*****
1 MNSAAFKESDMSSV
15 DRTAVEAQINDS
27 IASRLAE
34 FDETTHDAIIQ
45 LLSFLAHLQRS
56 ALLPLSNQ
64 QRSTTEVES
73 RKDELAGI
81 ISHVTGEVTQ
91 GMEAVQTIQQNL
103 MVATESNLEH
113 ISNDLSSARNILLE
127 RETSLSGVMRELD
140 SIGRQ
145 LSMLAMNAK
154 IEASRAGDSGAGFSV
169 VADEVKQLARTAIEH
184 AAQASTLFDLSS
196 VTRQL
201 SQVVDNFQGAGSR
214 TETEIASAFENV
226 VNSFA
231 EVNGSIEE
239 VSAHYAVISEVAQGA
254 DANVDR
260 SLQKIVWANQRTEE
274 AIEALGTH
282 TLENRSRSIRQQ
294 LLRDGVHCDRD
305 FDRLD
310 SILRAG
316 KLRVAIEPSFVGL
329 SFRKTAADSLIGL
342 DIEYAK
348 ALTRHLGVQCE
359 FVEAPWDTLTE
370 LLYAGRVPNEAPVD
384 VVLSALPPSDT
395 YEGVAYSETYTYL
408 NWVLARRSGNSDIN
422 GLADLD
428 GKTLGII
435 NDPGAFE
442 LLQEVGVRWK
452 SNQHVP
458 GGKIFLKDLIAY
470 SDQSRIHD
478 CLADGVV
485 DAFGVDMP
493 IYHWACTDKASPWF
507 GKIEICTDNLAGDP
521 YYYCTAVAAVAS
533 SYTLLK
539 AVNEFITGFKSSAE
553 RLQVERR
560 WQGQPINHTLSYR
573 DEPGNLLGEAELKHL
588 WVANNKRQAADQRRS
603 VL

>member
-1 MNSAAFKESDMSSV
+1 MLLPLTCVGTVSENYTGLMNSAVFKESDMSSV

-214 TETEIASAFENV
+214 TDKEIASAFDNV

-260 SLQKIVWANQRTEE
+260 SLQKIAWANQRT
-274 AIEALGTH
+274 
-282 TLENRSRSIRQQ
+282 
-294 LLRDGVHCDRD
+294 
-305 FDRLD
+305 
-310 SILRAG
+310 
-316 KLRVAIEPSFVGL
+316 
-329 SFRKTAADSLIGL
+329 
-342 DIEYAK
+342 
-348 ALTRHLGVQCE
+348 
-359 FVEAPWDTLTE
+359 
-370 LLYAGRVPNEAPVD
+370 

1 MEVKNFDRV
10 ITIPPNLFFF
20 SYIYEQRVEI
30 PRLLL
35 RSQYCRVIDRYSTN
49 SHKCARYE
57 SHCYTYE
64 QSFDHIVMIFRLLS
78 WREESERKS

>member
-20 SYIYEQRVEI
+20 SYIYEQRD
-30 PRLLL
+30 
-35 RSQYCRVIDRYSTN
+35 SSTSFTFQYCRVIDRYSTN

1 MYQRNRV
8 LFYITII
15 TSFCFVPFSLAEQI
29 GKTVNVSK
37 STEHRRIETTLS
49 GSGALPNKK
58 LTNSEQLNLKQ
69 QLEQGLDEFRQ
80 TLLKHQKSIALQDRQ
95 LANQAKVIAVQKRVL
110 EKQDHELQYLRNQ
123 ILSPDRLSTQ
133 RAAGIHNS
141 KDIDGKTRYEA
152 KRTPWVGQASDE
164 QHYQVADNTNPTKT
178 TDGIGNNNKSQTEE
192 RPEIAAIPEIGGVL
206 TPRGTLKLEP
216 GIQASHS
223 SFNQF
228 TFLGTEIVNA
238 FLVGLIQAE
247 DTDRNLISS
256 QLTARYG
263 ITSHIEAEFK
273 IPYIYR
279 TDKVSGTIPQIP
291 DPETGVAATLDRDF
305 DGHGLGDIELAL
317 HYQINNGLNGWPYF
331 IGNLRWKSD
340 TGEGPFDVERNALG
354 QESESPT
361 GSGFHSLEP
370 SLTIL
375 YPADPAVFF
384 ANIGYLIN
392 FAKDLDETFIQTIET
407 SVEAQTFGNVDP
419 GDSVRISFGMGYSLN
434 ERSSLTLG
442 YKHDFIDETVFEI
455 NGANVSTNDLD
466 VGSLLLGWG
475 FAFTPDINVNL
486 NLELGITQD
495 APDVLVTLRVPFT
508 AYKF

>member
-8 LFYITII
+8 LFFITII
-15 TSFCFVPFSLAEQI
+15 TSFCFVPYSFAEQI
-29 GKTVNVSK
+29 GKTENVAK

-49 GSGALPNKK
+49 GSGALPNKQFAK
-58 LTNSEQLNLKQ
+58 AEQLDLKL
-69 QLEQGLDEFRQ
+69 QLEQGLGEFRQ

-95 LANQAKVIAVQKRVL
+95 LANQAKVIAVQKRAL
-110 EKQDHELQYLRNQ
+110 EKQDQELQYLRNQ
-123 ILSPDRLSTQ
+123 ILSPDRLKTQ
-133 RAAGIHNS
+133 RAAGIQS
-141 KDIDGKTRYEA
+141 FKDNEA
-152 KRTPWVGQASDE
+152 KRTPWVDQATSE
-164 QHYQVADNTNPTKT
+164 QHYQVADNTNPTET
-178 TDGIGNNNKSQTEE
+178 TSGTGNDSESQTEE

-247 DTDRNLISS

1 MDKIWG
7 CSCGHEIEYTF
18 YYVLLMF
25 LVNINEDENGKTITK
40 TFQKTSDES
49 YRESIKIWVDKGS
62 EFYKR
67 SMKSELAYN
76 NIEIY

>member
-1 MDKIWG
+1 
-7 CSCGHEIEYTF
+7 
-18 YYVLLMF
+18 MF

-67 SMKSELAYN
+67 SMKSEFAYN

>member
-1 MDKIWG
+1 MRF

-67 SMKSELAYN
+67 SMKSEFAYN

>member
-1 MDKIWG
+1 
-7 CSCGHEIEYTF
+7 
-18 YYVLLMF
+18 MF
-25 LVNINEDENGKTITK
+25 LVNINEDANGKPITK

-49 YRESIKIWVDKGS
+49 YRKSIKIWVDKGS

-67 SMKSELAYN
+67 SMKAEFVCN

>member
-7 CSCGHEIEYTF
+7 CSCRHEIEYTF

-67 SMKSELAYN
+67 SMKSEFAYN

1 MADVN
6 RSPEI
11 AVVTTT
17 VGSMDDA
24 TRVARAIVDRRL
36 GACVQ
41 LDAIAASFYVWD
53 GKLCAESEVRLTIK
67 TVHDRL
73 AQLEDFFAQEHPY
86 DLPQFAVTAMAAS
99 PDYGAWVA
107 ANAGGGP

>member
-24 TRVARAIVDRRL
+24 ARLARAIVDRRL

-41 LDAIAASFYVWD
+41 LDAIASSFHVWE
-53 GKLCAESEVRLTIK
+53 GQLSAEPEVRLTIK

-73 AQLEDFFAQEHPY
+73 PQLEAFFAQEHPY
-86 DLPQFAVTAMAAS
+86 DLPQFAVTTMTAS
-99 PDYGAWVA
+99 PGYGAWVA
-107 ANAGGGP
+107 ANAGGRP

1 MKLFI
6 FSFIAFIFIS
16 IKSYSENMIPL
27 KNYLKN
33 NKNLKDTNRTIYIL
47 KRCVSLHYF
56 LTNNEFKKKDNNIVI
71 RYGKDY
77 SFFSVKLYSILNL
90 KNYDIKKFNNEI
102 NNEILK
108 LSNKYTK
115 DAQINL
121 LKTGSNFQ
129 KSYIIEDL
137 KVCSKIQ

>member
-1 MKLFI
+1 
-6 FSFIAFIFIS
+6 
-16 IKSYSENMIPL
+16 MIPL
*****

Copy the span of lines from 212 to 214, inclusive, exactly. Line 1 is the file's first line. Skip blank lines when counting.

-18 YYVLLMF
+18 MF
-25 LVNINEDENGKTITK